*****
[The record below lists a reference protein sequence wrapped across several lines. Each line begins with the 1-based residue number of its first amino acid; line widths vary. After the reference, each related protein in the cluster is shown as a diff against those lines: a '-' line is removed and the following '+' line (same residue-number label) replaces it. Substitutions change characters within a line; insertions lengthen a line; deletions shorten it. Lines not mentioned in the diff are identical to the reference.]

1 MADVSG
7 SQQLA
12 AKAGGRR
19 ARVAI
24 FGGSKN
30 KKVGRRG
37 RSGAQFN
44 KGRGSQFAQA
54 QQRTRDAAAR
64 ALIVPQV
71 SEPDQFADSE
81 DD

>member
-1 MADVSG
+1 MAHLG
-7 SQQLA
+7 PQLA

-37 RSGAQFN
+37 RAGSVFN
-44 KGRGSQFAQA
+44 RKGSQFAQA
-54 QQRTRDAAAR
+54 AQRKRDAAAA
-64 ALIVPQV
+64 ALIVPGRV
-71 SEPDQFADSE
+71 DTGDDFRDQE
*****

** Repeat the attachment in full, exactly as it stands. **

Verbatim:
[The record below lists a reference protein sequence wrapped across several lines. Each line begins with the 1-based residue number of its first amino acid; line widths vary. After the reference, each related protein in the cluster is shown as a diff against those lines: a '-' line is removed and the following '+' line (same residue-number label) replaces it. Substitutions change characters within a line; insertions lengthen a line; deletions shorten it. Lines not mentioned in the diff are identical to the reference.]

1 MADVSG
7 SQQLA
12 AKAGGRR
19 ARVAI
24 FGGSKN
30 KKVGRRG
37 RSGAQFN
44 KGRGSQFAQA
54 QQRTRDAAAR
64 ALIVPQV
71 SEPDQFADSE
81 DD

>member
-1 MADVSG
+1 MAHLG
-7 SQQLA
+7 PQLA

-37 RSGAQFN
+37 RAGSVFN
-44 KGRGSQFAQA
+44 RKGSQFAQA
-54 QQRTRDAAAR
+54 AQRKRDAAAA
-64 ALIVPQV
+64 ALIVPGRV
-71 SEPDQFADSE
+71 DTGDDFRDQE